Detroit— The recent arrest and alleged treatment of an 11-year-old asthmatic burglary suspect has angered relatives, who are considering legal action.
The incident happened Sunday, when Taiye Nelson was arrested after another youth told police he helped him break into a west side home and steal an Xbox video game system.
Oak Park attorney Karri Mitchell, who represents the boy’s family, said Taiye should not have been taken into police custody. But Detroit Police Sgt. Michael Woody said the arresting officers followed proper procedure.
“The homeowner came home and saw two kids running out of his house,” Woody said. “He knows one of the kids, so he called police. Officers went to the kid’s house and asked him, ‘Did you break into a house and steal an Xbox?’”
The boy admitted to the theft and returned the gaming system, Woody said. “He named the other kid (Taiye) as an accomplice, which is probable cause to make an arrest.”
Mitchell disagreed. “That’s hearsay, not probable cause,” he said. “They can arrest the kid who admitted to doing it, but should have done more investigation before hauling (Taiye) off in handcuffs. The mother was trying to explain to the officers that her son was in bed at 3:30 in the morning (when the break-in occurred).”
Curt Benson, a professor at Cooley School of Law, said a suspect naming an alleged accomplice is probable cause for an arrest.
“If the homeowner knew the one boy, and that boy admits to robbing the house and says another kid helped him, that’s more than enough probable cause for an arrest,” Benson said. “Whether that’s enough to convict him is another matter altogether.”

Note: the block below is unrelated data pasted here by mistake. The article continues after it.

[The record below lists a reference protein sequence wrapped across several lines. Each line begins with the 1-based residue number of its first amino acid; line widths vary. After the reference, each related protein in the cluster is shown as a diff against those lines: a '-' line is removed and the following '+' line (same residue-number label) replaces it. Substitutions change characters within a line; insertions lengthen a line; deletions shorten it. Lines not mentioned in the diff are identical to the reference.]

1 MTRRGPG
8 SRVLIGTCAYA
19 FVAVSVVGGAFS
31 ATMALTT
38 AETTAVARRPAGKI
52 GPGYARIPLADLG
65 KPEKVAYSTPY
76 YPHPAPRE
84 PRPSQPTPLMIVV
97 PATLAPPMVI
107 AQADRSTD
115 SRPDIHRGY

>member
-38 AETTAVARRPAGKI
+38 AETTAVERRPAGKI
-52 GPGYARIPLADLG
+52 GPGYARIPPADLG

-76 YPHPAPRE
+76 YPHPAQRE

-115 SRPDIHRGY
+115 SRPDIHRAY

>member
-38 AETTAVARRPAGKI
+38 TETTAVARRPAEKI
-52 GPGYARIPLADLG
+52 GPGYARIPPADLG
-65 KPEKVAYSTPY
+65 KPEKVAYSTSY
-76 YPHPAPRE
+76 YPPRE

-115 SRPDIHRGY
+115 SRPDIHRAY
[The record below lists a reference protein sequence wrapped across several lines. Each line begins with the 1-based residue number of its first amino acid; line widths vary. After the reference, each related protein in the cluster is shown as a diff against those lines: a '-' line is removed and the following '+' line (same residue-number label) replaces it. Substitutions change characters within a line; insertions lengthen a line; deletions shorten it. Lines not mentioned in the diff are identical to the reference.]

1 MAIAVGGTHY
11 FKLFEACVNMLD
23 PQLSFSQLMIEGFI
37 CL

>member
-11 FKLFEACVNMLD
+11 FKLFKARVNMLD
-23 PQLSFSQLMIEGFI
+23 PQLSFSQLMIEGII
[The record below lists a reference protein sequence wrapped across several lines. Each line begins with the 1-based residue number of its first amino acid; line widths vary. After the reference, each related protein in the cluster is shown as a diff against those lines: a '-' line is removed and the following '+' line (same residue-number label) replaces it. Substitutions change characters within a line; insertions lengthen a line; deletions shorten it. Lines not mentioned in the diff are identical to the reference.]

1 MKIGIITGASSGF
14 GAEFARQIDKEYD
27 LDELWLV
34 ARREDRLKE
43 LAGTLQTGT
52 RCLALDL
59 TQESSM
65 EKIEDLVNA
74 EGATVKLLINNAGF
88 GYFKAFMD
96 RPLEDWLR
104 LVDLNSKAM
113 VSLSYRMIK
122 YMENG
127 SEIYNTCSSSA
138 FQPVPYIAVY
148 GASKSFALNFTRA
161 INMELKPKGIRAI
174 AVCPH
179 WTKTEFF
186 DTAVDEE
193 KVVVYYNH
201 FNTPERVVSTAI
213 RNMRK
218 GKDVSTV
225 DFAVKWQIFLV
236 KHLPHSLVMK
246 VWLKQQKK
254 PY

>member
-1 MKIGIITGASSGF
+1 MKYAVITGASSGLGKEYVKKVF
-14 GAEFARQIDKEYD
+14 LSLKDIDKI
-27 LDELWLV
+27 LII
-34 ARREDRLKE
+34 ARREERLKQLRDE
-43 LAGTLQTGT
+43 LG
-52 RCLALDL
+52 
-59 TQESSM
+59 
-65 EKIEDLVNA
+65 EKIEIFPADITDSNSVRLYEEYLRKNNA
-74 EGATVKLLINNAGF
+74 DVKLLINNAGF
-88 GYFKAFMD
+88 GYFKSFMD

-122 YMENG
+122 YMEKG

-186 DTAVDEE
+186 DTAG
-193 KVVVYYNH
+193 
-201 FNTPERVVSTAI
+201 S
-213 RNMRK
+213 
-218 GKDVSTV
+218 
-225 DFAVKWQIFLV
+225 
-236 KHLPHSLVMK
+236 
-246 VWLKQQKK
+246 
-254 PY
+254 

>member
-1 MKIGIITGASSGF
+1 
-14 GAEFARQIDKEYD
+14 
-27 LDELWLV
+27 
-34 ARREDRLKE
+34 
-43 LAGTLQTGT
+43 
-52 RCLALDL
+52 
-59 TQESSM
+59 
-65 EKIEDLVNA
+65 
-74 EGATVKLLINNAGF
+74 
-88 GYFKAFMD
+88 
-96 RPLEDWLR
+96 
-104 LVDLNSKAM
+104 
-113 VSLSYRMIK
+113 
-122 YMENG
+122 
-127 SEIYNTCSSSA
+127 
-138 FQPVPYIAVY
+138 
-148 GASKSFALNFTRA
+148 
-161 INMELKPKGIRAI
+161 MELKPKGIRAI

Krystal Williams, Taiye’s mother, said in a written statement that her son was scheduled to go camping this week as a reward for a good report card. She called the incident a “nightmare.”
“When I told the police they could neither talk to my son nor arrest him, claiming my custodial rights, they grabbed him and put him in handcuffs against my protest,” she said.
Woody said Detroit police officers are required to frisk and handcuff suspects who are being arrested. “The officers were just following proper procedure,” he said. “They followed the letter of the law.”
A complaint will be filed with the Office of the Chief Investigator, which looks into allegations of officer abuse, said Ron Scott, director of the Detroit Coalition Against Police Brutality.
“The way the officers talked to the mother was completely disrespectful,” Scott said. “They were verbally abusive to her.”
Taiye was taken to the 6th Precinct, where, according to Mitchell, the boy’s mother informed police that her son had asthma. The officers told her, “he’ll be OK,” Mitchell said.
“When they took him to the precinct, he was hyperventilating,” Mitchell said.
Woody said officers told Williams her son would be OK because they planned to take care of any medical issues that came up.
“They did say, ‘He’ll be OK,’ but that’s because the officers would have taken care of any of his medical needs,” Woody said. “If there was any medication needed, he’d have been taken to a doctor, who would’ve ensured he was provided whatever he needed.”
Taiye was later moved to the Wayne County Juvenile Detention Center, where Mitchell said he was harassed by other inmates.
“He was almost sexually assaulted, and they had to move him three times,” Mitchell said.
After about 24 hours, Taiye was released.
“There was no evidence to substantiate the claims,” Williams said.
Mitchell, who has scheduled a press conference at his Oak Park office Wednesday, would not say whether the family plans to file a lawsuit.
“You can’t sue the city because of the bankruptcy anyway,” he said, referring to the fact that lawsuits have been placed on hold while Detroit works through Chapter 9 proceedings.